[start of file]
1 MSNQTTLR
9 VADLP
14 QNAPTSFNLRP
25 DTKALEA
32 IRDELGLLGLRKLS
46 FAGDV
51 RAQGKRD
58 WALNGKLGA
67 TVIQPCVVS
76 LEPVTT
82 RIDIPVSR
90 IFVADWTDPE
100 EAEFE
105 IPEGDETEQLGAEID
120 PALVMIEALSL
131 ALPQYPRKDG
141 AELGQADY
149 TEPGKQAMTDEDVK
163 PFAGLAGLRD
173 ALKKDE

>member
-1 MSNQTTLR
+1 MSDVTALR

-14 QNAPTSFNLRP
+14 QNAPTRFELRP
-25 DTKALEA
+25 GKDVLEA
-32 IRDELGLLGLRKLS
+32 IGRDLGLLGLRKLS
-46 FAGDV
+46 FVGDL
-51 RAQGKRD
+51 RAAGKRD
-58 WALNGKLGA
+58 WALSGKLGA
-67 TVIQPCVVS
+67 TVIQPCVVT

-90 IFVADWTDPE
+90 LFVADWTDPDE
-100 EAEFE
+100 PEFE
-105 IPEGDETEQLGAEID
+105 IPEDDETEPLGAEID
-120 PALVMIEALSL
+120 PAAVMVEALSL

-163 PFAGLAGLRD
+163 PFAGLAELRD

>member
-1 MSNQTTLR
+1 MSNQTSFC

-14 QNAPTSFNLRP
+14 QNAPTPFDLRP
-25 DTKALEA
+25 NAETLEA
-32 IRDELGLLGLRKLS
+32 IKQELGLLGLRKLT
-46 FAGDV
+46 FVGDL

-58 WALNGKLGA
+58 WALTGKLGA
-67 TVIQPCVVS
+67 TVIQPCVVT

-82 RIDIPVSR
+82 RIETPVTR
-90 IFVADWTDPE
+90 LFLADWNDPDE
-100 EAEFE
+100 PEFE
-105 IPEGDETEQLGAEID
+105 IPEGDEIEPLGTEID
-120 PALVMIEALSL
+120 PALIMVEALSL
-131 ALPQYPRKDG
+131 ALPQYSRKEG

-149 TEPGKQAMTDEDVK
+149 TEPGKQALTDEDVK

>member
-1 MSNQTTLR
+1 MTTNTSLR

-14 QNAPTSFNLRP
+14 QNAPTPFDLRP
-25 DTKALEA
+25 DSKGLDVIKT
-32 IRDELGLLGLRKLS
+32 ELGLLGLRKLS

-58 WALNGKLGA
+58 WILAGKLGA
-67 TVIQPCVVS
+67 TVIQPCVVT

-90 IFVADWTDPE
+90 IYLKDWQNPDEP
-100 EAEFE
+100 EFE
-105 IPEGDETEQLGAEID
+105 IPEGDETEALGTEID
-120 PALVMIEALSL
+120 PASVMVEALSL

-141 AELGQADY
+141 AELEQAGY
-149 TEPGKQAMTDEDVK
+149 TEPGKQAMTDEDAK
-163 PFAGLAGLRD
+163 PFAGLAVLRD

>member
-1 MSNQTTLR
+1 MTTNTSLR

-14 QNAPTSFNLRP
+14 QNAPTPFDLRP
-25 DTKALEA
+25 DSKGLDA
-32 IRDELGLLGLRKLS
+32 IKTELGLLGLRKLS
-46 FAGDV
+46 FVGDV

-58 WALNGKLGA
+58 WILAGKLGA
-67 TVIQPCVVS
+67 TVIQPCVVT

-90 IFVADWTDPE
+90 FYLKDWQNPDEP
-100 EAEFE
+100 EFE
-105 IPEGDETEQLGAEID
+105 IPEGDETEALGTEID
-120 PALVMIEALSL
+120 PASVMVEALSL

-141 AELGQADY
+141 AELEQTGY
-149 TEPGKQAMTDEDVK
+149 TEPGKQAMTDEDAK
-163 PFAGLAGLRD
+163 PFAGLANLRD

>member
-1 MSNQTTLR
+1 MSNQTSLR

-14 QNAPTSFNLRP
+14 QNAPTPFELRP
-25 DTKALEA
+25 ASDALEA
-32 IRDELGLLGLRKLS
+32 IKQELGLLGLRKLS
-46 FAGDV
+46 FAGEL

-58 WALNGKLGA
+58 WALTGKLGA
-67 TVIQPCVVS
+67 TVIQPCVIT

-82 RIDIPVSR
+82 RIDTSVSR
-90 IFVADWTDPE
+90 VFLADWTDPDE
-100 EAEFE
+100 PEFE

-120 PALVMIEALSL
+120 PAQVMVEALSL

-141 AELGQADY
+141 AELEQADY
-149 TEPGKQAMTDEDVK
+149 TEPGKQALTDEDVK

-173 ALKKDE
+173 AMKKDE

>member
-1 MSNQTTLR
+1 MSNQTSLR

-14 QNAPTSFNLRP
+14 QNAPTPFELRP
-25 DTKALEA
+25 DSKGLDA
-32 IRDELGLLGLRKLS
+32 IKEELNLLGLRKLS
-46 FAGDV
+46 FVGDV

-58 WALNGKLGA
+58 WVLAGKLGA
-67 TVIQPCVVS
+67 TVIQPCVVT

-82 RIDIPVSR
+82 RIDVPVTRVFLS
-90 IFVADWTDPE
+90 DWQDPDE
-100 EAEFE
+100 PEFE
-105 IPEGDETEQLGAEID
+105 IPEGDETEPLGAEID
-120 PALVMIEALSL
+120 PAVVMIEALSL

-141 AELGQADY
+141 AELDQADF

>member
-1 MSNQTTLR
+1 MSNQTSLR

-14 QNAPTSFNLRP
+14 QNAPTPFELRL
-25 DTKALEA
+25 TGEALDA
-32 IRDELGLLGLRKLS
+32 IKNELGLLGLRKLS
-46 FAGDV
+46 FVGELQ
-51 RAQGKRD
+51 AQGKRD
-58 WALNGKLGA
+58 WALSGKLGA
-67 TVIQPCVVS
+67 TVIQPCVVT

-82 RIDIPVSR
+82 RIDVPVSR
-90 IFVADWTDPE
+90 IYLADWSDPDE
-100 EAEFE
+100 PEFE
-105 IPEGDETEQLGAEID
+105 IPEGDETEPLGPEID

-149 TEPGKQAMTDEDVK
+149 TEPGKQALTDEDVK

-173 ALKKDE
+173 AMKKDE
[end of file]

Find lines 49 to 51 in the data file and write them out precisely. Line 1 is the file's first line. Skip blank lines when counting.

-1 MSNQTTLR
+1 MSNQTSFC

-14 QNAPTSFNLRP